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'Maldives-India ties not a threat to China'

Fathmath Shaahunaz
20 November 2018, MVT 15:00
This handout photograph taken and released by India's Press Information Bureau (PIB) on November 17, 2018 shows new Maldives President Ibrahim Mohamed Solih embracing Indian Prime Minister Narendra Modi during Solih's presidential inauguration in Male, Maldives. - Ibrahim Mohamed Solih was inaugurated November 17 as the new president of the Maldives after the opposition united to dislodge pro-China strongman leader Abdulla Yameen in September elections. (Photo by Handout / PIB / AFP) /
Fathmath Shaahunaz
20 November 2018, MVT 15:00

Close relations between the Maldives and India are not a threat to China, the Asian super power has declared.

An editorial of The Global Times, a daily Chinese tabloid paper aligned with the ruling Communist Party, stated that the newly elected President Ibrahim Mohamed Solih's administration is viewed as "pro-India" by Indian and Western media, but that did not necessarily mean "anti-China".

"China has no objection to neighboring countries having a close relationship with India. But we are living in an era when India can no longer monopolize foreign relations of those nations. They will unavoidably develop ties with other countries including China," read the op-ed, urging both India and China to be open to their neighbours developing relations with the other.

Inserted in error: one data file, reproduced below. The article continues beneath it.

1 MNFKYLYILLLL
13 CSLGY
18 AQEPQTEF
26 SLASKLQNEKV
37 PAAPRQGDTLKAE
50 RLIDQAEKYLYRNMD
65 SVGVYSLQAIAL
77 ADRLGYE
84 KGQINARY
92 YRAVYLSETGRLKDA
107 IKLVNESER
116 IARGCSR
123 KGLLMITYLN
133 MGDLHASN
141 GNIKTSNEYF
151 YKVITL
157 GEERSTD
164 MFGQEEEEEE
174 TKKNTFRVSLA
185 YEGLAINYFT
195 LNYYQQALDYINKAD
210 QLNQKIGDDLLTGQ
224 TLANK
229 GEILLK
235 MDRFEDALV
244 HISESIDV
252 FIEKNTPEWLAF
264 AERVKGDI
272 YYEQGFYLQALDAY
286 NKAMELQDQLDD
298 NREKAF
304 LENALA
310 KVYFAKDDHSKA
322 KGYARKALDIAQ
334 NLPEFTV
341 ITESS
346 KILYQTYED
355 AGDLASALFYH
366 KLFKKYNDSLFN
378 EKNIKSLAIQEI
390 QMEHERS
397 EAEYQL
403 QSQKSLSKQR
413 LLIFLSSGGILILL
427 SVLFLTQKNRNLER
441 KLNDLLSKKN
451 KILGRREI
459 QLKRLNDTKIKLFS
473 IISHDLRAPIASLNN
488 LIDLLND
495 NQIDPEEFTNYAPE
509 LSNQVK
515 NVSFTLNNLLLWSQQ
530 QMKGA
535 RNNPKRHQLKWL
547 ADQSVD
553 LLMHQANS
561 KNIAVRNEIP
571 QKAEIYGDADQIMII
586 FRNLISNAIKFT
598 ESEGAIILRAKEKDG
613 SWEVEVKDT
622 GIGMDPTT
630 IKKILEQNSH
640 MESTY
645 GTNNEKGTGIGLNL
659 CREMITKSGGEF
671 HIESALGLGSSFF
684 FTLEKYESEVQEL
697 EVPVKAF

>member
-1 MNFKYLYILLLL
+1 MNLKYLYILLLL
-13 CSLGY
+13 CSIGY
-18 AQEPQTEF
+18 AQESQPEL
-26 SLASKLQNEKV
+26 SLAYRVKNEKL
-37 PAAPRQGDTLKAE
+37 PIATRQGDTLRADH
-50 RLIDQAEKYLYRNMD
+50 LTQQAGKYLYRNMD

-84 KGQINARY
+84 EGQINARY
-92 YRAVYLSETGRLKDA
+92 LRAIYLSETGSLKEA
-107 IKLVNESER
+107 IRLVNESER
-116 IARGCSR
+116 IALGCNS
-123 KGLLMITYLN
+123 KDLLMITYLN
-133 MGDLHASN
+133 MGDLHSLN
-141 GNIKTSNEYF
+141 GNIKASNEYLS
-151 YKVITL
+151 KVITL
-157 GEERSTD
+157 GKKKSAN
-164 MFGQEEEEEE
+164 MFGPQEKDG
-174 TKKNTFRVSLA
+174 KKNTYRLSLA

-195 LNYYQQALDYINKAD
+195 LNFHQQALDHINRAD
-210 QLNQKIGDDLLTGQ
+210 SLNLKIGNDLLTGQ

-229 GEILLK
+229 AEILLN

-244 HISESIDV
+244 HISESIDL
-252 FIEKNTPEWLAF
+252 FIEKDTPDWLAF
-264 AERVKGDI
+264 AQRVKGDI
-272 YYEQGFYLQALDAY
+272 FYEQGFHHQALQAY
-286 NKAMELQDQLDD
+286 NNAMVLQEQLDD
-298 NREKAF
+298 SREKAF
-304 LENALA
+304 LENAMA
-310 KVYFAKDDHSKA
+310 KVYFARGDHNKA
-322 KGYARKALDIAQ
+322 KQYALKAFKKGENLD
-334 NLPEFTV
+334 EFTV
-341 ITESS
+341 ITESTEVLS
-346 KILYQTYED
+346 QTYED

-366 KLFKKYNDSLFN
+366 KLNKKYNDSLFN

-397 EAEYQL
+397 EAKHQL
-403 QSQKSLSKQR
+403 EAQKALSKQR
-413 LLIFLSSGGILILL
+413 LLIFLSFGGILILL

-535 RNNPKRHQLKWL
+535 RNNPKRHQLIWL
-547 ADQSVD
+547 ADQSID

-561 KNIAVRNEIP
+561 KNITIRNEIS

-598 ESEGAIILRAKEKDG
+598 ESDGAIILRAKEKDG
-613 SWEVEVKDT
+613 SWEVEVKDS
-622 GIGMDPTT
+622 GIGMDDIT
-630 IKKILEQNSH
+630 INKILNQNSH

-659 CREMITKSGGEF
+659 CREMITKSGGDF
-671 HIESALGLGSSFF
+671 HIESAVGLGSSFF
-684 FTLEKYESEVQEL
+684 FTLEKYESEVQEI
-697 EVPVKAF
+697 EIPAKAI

The Global Times went on to say that should small countries such as Maldives change their foreign policies with every transfer of power, it would pose difficulty to both China and India.

"The two (China and India) should support these small countries in adopting stable foreign policy and protecting foreign investment."

The editorial further highlighted that China is the biggest investor and tourism market for the Maldives, and expressed hopes that Solih's administration will recognise Chinese funds, technology and friendship as crucial for the economic development of the island nation.

The Global Times' statements comes amidst speculations by some foreign media that Solih's inauguration speech, in which he highlighted India, implied that the Maldives has swung away from China's influence. The speculations included rumours that the new administration would annul the former's deals with China.

Former President Mohamed Nasheed had, in a recent interview to BBC, spoken in favour of nullifying the Maldives' Free Trade Agreement with China, claiming that the FTA was too one-sided.

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